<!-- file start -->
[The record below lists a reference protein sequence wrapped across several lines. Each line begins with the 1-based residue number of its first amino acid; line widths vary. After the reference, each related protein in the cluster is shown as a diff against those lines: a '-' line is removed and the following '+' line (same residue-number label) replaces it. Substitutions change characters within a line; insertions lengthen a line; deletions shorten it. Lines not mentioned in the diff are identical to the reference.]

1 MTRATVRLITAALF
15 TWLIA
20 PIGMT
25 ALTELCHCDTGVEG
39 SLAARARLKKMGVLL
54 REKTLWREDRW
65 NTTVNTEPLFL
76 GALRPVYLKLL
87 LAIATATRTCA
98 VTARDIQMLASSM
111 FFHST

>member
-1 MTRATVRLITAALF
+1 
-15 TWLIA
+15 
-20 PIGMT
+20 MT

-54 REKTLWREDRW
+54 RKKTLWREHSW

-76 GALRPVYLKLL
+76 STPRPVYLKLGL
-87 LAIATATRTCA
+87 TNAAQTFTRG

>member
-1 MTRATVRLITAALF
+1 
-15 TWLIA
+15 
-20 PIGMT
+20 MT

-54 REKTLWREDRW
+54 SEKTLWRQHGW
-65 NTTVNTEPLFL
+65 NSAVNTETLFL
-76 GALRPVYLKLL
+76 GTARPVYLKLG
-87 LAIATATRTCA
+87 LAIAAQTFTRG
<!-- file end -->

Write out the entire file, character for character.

[The record below lists a reference protein sequence wrapped across several lines. Each line begins with the 1-based residue number of its first amino acid; line widths vary. After the reference, each related protein in the cluster is shown as a diff against those lines: a '-' line is removed and the following '+' line (same residue-number label) replaces it. Substitutions change characters within a line; insertions lengthen a line; deletions shorten it. Lines not mentioned in the diff are identical to the reference.]

1 MTRATVRLITAALF
15 TWLIA
20 PIGMT
25 ALTELCHCDTGVEG
39 SLAARARLKKMGVLL
54 REKTLWREDRW
65 NTTVNTEPLFL
76 GALRPVYLKLL
87 LAIATATRTCA
98 VTARDIQMLASSM
111 FFHST

>member
-1 MTRATVRLITAALF
+1 
-15 TWLIA
+15 
-20 PIGMT
+20 MT

-54 REKTLWREDRW
+54 RKKTLWREHSW

-76 GALRPVYLKLL
+76 STPRPVYLKLGL
-87 LAIATATRTCA
+87 TNAAQTFTRG

>member
-1 MTRATVRLITAALF
+1 
-15 TWLIA
+15 
-20 PIGMT
+20 MT

-54 REKTLWREDRW
+54 SEKTLWRQHGW
-65 NTTVNTEPLFL
+65 NSAVNTETLFL
-76 GALRPVYLKLL
+76 GTARPVYLKLG
-87 LAIATATRTCA
+87 LAIAAQTFTRG